Histoplasmosis accounted for 37% of the cases with a higher frequency in males. The distribution pattern of histoplasmosis is global though with high endemicity in central eastern United States and central and sub- Saharan Africa and commonly present as a pulmonary disease with rare primary cutaneous manifestation in disseminated disease. [6],[8],[9] However, the African histoplasmosis caused by Histoplasma capsulatum var duboisi may affect the skin, bones and lymph nodes in immunocompetent hosts and present as localized lesions. [6],[8],[9],[10] One of our 10 cases had bone affectation which necessitated a maxillectomy while the remaining nine cases affected the skin of the face, trunk, limbs, and palate, similar to documented report of 40% cases at these sites including oral mucosal surfaces. [11],[12],[13],[14] Disseminated histoplasmosis occurs in the background of immune suppression from AIDS commonly and may be associated with central nervous system involvement in approximately 10-20% of cases. [15] The only patient with CNS involvement in this series was seronegative for HIV infection and had no history of immunosuppression. Similar reports of cerebral histoplasmosis in the absence of HIV infection have been documented in patients living in endemic areas. [16] Tissue diagnosis of histoplasmosis is based on the identification of fairly uniform round to oval spores and hyphae within multinucleated giant cells, histiocytes, and extracellularly within the stroma.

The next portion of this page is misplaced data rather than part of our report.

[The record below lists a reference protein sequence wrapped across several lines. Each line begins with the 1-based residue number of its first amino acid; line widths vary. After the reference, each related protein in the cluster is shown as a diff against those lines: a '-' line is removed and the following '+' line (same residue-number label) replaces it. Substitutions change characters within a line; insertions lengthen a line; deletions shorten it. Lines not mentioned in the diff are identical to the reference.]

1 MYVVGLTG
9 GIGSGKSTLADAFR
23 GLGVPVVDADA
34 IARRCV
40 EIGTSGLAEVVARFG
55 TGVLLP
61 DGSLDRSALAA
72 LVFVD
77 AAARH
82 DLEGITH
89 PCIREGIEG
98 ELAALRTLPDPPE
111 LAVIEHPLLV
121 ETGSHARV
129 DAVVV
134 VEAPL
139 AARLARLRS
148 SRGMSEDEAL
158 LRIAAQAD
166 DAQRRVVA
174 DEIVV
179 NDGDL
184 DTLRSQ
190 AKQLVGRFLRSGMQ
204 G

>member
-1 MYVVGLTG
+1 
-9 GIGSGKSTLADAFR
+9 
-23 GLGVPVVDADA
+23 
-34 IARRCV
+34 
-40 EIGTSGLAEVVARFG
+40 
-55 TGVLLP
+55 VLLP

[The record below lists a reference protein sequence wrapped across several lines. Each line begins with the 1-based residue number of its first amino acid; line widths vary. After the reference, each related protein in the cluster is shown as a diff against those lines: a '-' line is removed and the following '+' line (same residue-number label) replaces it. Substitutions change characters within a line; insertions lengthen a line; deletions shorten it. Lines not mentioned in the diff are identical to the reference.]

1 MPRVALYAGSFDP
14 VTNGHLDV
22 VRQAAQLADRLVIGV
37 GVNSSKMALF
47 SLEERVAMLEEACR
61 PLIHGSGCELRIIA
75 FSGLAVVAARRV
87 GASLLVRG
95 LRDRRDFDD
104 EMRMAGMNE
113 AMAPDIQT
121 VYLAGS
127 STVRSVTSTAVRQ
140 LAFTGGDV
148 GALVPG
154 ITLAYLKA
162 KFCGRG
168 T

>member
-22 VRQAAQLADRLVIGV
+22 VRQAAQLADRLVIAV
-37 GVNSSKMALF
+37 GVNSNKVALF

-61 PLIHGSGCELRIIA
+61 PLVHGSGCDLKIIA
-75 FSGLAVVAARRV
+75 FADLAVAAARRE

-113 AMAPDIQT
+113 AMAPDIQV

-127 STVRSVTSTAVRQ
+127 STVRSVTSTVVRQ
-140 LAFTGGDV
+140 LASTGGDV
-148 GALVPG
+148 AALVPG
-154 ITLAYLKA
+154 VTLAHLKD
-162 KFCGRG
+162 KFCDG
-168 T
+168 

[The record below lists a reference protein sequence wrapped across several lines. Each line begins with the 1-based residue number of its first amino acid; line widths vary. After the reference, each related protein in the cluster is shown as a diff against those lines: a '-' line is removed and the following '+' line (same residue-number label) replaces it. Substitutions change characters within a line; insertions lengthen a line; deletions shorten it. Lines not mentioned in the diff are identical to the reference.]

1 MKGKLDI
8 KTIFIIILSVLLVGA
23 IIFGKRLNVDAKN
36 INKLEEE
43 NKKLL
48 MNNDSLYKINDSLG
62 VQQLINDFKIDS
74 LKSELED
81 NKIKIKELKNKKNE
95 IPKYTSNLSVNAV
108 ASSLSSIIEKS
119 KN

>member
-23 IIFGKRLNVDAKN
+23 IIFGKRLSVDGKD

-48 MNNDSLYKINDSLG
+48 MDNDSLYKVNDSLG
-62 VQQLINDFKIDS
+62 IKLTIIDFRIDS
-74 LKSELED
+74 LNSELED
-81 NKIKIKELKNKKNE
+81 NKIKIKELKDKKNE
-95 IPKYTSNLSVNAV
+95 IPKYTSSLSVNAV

Mycetoma was the second commonest mycosis and accounted for 33.3% of our cases. Its clinical manifestation though varied may be characterized by numerous discharging sinuses containing color specific granules depending on the causative fungi. [1],[17] Of the many fungi and actinomycetes implicated in its causation, Madurella mycetomatis accounts for a significant percentage. [18],[19] The general mechanism of infection is unclear; however, traumatic implantation from infected soil may occur and exposed body parts are preferentially affected. [1],[17],[18],[19] This may explain the cases that gave history of trauma. Bony destruction [20] may also occur as seen in the patient with cortical erosion of the small bones of the foot. The duration of infection ranges from 3 to 10 years with an average of 5 years. [21],[22] Its diagnosis could be difficult in the absence of discharging sinuses, but can be achieved with a combination of clinical features, granule color examination, histopathological, immunohistochemical, and radiological studies. [22],[23],[24] Microbial culture though useful is often limited by the low viability of the causative fungal elements [Figure 1] and [Figure 2].